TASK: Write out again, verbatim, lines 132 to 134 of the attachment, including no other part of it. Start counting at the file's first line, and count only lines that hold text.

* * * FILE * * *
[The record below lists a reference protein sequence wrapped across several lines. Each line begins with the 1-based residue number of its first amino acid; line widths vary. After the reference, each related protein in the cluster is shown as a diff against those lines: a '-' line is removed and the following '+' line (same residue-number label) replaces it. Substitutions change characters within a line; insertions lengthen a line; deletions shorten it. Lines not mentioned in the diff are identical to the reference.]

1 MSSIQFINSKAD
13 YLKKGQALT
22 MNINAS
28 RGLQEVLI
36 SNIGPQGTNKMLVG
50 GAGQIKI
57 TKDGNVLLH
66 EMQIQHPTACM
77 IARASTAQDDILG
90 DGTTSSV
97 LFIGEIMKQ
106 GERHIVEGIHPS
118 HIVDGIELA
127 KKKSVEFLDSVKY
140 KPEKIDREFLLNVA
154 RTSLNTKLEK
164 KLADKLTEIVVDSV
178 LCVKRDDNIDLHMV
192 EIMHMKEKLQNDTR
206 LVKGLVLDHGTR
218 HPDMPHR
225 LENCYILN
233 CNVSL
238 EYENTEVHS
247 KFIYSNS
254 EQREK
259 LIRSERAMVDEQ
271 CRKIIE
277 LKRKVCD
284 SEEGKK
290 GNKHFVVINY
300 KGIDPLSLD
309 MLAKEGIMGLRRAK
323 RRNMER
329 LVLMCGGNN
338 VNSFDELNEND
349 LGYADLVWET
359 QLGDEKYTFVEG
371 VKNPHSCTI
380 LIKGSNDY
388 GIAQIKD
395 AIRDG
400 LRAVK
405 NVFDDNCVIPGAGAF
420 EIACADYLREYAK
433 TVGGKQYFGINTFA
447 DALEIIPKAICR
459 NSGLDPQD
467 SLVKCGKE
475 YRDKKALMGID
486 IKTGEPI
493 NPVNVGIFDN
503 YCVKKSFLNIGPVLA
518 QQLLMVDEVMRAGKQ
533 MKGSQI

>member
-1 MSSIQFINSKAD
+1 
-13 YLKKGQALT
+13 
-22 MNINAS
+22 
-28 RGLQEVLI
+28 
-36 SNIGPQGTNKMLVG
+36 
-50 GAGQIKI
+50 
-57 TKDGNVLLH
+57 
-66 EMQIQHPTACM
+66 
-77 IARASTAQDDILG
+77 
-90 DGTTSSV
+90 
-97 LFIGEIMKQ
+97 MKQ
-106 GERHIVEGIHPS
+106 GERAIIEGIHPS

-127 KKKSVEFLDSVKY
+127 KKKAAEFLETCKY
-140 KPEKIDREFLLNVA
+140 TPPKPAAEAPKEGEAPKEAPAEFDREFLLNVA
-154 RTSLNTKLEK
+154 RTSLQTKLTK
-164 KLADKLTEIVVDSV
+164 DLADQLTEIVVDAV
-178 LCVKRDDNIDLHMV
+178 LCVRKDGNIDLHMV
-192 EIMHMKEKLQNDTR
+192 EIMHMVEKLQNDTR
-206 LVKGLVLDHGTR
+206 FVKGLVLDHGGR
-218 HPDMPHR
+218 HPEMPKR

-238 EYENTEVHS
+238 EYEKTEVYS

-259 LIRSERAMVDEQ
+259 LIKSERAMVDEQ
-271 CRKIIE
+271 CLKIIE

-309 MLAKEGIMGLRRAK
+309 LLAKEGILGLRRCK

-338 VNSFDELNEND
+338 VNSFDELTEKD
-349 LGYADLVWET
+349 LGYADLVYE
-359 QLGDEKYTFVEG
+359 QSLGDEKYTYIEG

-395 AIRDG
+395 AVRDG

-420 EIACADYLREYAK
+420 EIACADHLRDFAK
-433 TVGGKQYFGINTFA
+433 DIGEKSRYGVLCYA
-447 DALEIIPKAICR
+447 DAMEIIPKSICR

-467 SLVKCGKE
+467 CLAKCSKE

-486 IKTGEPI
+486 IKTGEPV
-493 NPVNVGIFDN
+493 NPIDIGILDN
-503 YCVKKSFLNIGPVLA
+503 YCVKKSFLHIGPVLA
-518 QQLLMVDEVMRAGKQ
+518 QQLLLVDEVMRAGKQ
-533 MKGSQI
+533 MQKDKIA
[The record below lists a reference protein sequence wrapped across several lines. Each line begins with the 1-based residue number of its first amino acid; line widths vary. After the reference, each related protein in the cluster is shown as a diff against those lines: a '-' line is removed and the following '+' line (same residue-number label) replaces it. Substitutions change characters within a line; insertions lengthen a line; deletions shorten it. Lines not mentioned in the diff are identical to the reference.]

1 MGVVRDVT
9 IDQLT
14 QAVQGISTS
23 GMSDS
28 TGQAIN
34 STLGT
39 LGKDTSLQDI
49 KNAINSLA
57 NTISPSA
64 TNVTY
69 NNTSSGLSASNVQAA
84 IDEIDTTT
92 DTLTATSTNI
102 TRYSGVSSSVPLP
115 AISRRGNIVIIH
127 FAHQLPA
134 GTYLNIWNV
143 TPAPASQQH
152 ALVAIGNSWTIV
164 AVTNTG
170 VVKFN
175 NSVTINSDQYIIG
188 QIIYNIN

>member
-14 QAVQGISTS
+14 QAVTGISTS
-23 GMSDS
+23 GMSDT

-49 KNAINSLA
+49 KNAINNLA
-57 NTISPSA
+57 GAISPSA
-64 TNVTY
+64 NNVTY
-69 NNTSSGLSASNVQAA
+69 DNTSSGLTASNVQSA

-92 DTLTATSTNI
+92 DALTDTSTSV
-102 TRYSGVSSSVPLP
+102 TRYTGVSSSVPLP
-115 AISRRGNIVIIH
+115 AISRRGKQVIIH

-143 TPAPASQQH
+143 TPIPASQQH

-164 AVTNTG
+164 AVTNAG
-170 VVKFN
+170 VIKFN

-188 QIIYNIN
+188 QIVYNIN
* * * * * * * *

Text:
[The record below lists a reference protein sequence wrapped across several lines. Each line begins with the 1-based residue number of its first amino acid; line widths vary. After the reference, each related protein in the cluster is shown as a diff against those lines: a '-' line is removed and the following '+' line (same residue-number label) replaces it. Substitutions change characters within a line; insertions lengthen a line; deletions shorten it. Lines not mentioned in the diff are identical to the reference.]

1 MGVVRDVT
9 IDQLT